Potomac Law Group is an innovative law firm that is leveraging its unique organizational structure and cloud-based technology to deliver high quality legal services to clients at a lower cost. I recently had the privilege of meeting with Potomac’s Chief Operating Officer, Marlene Laro, to discuss its business model.
Potomac Law Group’s Business Model
One of the reasons large law firms charge such high hourly rates is that their fixed costs are extremely high. A law firm begins earning profits when its billing revenue exceeds its fixed costs. Therefore, a firm with high fixed costs – such as a traditional large law firm – must charge high hourly rates. If it does not charge high hourly rates then it will not recoup its fixed costs quickly enough to earn a profit. The problem is that high hourly rates have several negative side effects. First, they limit the type of customers a law firm can serve. Second, they tend to decrease the overall demand for legal services.
Potomac’s business model is based on the simple idea that one can profitably increase the demand for high-end legal services by eliminating unnecessary infrastructure costs. By “unnecessary,” I mean, costs that do not improve the quality of legal services delivered to the client. The largest fixed costs for most firms are associate salaries and rent. Potomac’s leadership team realized that they could largely eliminate these costs without sacrificing the quality of their work product. Therefore, Potomac (1) only hires experienced well-pedigreed attorneys and (2) has minimal office space that is only used for client meetings. The majority of the time, Potomac partners work from home offices and communicate with each other via the firm’s cloud-based office management system.
This organizational structure creates a win-win-win situation for clients, partners and Potomac. The client benefits because they can access high quality legal talent at a fraction of the typical price. The individual lawyer benefits because they can reach profitability quicker and avoid the intense pressure of high billable hour requirements. Potomac benefits because the lower hourly rate expands its total addressable market. Its rates are reasonable ($325 – $350 per hour for partner level talent) so it can serve small clients that have limited budgets. But its lawyers are also incredibly smart and experienced. Many of them have 10 years or more of experience practicing at the highest levels of the profession. Therefore, Potomac can also effectively service large corporate clients.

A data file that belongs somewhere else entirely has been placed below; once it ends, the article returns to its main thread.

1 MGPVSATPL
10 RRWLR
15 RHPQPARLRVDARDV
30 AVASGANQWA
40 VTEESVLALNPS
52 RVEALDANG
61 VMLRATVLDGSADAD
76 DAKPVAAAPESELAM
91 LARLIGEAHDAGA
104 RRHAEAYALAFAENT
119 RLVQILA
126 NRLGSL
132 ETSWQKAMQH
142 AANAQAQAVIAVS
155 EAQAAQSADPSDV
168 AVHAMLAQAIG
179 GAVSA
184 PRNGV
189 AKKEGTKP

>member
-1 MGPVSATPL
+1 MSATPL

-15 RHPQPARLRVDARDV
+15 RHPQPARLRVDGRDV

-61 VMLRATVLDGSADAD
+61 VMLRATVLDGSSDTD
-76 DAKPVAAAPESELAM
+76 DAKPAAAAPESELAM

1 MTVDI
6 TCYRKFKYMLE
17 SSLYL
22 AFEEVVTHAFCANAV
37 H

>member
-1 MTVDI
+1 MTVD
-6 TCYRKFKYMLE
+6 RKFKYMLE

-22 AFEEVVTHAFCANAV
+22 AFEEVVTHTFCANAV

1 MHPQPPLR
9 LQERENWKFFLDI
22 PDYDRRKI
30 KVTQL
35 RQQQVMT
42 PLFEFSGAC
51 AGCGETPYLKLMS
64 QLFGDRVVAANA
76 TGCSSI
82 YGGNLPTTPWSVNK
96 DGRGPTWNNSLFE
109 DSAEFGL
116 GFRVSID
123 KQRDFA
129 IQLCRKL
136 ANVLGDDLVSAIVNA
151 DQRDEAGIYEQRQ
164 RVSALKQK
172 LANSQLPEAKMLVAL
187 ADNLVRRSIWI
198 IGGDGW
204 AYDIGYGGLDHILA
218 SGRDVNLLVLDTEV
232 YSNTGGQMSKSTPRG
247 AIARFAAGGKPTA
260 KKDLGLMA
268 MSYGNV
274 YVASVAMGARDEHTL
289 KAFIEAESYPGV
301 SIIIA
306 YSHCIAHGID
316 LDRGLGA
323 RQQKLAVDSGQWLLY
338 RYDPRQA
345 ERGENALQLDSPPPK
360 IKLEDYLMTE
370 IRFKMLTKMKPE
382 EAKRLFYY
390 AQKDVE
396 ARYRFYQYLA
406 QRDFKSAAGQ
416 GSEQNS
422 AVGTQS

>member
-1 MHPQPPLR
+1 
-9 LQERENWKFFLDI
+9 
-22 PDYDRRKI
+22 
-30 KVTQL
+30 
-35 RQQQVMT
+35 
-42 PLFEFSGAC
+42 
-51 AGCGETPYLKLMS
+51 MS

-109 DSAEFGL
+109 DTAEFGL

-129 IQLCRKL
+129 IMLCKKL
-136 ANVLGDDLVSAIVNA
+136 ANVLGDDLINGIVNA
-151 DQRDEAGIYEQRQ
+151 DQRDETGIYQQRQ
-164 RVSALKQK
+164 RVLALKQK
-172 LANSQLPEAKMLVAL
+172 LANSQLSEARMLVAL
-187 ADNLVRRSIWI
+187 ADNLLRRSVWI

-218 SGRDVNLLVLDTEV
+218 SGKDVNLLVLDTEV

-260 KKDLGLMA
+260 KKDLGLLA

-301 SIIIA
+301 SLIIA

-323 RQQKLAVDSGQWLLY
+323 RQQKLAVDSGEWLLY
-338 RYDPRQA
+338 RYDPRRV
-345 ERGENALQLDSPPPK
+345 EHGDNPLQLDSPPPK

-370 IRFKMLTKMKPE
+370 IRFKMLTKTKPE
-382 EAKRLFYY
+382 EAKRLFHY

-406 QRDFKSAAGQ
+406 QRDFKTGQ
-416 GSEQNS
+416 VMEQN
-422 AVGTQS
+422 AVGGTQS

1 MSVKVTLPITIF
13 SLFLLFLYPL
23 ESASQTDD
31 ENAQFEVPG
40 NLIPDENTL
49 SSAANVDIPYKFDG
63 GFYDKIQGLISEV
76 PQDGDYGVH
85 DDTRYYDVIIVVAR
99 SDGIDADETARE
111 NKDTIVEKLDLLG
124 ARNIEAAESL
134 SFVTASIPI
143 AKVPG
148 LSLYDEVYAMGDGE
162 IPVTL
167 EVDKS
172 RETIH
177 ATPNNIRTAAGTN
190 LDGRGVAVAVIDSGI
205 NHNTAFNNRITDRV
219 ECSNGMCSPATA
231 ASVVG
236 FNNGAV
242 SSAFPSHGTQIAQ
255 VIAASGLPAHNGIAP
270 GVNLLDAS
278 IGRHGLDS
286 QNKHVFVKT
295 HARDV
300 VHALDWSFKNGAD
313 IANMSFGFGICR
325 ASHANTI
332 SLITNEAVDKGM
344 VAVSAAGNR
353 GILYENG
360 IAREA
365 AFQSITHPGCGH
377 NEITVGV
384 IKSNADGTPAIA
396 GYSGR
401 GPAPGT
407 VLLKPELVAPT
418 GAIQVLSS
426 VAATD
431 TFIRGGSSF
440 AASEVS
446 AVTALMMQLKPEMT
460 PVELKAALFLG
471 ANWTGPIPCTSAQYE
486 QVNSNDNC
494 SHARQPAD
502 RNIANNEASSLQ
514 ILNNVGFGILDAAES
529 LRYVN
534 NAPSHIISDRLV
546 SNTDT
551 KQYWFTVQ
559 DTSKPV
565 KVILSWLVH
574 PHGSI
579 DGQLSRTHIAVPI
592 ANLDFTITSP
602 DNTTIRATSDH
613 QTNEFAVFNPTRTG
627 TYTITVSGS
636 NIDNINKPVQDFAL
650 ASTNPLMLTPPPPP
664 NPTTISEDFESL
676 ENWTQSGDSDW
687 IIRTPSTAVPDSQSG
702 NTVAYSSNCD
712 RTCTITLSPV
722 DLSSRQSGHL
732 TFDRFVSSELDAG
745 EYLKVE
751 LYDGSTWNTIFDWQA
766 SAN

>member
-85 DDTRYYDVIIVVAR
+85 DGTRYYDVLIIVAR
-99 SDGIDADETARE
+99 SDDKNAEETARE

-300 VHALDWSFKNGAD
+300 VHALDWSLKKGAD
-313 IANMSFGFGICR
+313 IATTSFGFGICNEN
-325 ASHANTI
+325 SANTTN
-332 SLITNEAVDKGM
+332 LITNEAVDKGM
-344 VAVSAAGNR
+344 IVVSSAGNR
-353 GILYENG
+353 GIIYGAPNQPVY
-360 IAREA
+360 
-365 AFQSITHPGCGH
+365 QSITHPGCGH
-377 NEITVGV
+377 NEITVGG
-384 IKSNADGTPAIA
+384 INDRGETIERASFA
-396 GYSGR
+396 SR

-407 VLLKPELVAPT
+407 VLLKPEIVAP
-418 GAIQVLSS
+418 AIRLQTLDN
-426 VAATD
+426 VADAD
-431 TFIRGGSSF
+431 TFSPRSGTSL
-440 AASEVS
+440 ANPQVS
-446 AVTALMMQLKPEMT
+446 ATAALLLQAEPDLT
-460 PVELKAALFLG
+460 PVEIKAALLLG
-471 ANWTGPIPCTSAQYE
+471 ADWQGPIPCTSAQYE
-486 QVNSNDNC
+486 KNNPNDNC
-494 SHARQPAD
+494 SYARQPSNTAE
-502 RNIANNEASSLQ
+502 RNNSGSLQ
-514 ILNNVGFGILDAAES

However, this model does have its draw backs. Potomac’s lean structure prevents it from handling large-scale litigation matters that require extensive discovery and motion practice. Therefore, Potomac focuses primarily on transactional work such as Corporate Formation, Corporate Governance, M&A, Intellectual Property and Tax. But all things considered, this is a minor limitation. Especially since Potomac may eventually figure out a way to partner with e-discovery companies that could provide it with additional man-power on an as-needed basis. It is also questionable whether large groups of people will be needed to perform discovery and/or due diligence in the future. Many commentators predict that forthcoming Enterprise technology solutions will significantly decrease the amount of people needed to effectively perform these activities.
*Please note that these slides were created in late 2013 and are therefore slightly dated. Visit Potomac’s website for up to date head count and client lists.
Law Firm Distributed – The Future?
The most exciting thing about Potomac Law Group, and other firms like it ( e.g. Rimon, Conduit, Outside GC) is that they have the potential to grow substantially despite the fact that the demand for legal services is allegedly stagnant. In fact, Potomac’s growing customer base is a foil to the current consensus among large law firms that demand for legal services will be flat for the foreseeable future. It may be that the demand for legal services is growing but has been artificially limited by the organizational structure of dominant incumbent firms. Only time will tell.